The news from Connecticut is tragic. There's no overstating that. I know I'm not alone as a parent in having my mind "go there," imagining what it would be like -- what it must be like for those grieving parents now -- to lose a child through such senseless violence.
Even before kids, my mind often wandered to the Land of What If. I would envision myself either kicking the arse off any would-be baddie, or ending up dead and mourned in the valiant effort thereof. When I became a mom, the Land of What If became a darker place, a less heroic place -- and a much harder place to avoid. No more novels involving abused or lost children. No TV crime dramas. Normally a cover-to-cover newspaper reader, I'm now more selective.
Our house was burglarized some weeks back. The girls and I were home in bed at the time. And instead of the heroic arse-whooping of my daydreams, my reality saw me fumbling to find my effing glasses and later watching as my 5-year-old gave a statement to the police. I barely slept that first night. The rest of the week, I was afraid to leave my daughter at school but equally afraid of kissing her goodnight and leaving the room. I felt something I hadn't felt before ... that I honestly never imagined my cynical, facts-based, get-'er-done sense of self feeling (even in the Land of What If) ... potent fear. Too close a call.
I felt in my heart what I've always known in my head -- that we do not have control over our lives.
And then Sandy Hook. The lens on life can rapidly narrow to one dark spot after something like that, casting everything else in shadow, as if there really is an inevitable downward trajectory to our collective history. We grieve for the parents who have lost children, because we know how much we treasure our own. I was reminded how precious my girls are after the burglary, and I'm reminded again after this school shooting.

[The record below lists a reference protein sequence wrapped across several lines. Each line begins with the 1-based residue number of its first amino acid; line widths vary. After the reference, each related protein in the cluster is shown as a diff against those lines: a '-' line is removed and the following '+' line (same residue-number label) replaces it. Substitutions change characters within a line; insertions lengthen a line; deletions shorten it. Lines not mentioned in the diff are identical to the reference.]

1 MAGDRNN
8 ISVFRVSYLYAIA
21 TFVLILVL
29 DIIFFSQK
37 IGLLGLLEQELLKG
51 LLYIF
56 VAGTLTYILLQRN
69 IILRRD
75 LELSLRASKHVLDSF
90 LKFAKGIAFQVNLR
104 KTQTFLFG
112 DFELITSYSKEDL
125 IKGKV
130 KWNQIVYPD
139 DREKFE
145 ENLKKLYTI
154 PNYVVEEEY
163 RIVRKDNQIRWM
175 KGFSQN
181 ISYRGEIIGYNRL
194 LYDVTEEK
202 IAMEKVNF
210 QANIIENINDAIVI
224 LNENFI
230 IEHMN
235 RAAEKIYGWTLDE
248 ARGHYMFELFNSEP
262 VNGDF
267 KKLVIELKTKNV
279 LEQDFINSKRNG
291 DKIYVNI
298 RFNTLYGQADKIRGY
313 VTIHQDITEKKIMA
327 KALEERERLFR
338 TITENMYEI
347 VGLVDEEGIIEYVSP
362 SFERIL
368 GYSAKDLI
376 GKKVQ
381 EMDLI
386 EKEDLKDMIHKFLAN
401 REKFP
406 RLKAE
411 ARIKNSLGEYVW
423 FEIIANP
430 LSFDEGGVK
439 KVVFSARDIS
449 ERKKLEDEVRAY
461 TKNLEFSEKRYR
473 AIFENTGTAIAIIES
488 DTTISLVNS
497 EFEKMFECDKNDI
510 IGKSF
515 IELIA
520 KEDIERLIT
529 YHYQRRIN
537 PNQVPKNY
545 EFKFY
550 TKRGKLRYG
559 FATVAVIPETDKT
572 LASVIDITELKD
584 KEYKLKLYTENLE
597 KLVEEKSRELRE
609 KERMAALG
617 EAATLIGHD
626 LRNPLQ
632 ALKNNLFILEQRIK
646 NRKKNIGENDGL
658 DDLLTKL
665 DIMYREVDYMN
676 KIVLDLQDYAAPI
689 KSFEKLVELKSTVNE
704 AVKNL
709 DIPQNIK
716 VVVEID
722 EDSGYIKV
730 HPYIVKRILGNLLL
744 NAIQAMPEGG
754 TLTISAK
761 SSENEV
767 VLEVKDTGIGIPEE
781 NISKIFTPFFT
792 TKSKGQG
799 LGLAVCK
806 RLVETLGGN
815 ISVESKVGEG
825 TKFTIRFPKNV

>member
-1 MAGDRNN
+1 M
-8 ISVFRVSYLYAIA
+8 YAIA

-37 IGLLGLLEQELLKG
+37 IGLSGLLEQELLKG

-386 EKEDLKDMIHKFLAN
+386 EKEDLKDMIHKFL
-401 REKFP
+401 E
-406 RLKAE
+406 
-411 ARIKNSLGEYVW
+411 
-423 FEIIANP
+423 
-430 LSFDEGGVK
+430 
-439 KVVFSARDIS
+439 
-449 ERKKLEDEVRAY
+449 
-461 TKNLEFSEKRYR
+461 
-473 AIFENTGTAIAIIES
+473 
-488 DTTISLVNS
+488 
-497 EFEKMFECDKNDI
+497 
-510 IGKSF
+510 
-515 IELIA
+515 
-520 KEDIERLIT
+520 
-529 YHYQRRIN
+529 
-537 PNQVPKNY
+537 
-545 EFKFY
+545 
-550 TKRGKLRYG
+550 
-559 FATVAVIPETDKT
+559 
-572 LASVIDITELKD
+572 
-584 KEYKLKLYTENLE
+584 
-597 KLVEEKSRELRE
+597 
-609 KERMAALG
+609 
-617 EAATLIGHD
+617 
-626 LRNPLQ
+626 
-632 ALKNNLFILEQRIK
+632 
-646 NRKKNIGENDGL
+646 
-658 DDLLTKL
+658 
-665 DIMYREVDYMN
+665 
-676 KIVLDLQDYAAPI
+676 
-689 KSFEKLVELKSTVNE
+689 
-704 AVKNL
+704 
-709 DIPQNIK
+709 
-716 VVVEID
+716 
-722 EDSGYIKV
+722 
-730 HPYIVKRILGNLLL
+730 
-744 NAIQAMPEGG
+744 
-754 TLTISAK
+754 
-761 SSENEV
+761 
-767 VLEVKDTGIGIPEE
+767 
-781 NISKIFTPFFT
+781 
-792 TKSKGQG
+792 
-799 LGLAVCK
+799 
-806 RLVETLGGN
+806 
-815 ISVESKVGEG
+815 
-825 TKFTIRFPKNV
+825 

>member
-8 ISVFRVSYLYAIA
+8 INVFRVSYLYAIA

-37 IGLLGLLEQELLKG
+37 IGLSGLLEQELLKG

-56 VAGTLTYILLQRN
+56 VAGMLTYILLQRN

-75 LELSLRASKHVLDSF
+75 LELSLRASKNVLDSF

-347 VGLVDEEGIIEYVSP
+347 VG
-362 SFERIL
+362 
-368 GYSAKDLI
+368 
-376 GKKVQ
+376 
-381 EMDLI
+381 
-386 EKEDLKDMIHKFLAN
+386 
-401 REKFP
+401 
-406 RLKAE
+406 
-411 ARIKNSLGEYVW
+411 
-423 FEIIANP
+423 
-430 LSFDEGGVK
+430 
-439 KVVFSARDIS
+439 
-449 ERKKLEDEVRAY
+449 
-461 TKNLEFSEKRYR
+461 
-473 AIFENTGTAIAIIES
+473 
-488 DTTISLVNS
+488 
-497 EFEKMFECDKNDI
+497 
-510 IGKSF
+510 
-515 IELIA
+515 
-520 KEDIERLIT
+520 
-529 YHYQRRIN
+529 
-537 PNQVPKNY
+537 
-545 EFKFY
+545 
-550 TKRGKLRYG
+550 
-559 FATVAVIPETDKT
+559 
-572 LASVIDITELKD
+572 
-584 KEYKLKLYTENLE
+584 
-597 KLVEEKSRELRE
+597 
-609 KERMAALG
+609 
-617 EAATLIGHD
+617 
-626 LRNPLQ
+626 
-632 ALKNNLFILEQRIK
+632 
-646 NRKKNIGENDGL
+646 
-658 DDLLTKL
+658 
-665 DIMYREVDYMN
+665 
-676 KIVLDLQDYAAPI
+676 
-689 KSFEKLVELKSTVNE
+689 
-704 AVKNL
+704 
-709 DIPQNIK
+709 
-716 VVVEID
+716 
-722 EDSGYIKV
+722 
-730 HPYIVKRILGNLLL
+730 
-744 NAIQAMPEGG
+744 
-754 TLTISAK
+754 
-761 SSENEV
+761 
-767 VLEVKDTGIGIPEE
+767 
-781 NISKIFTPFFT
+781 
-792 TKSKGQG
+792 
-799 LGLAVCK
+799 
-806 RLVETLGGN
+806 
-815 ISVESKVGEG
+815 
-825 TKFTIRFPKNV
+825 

The real world contains little of the heroic drama that our daydreams conjure, although we look for heroes and laud them (as we should). The real world continues where the daydreams end with a quick credit role, as we seek control by reviewing family safety plans, debating reforms to gun control and fumbling over deficient mental health care (as we should). Neither heroism nor bureaucracy dispels the cold finality of death, but they do help bring back some light. Life goes on. We focus on the beauty around us in the here and now, avoiding the black hole of the Land of What If and the equally black hole of wall-to-wall coverage of the Real World.
So I thank the police who responded. We install a security system. I get to know my neighbors better. I hide the pictures in this morning's newspaper from my girls. And I turn off this stupid computer and go have a dance party in the kitchen with them.
These folks say it better:
How Can We Find Hope in a Time of Tragedy? from Creative With Kids
Another mother's thoughts from a different tragedy over a year ago, smaller in scale by media standards but no less heartbreaking